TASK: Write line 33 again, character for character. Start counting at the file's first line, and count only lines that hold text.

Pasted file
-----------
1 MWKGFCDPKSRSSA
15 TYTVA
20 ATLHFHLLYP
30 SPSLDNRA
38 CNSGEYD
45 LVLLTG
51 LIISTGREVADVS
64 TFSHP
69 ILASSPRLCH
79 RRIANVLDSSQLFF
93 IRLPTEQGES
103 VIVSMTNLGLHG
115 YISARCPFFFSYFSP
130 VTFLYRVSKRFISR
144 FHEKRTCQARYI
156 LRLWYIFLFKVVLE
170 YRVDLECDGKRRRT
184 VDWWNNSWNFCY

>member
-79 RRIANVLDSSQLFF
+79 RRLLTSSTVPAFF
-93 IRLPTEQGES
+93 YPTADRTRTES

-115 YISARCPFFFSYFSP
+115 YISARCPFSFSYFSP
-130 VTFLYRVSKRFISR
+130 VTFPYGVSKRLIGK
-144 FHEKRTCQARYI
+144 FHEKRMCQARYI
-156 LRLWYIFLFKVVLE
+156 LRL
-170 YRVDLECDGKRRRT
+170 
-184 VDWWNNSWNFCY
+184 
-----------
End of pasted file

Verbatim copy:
+170 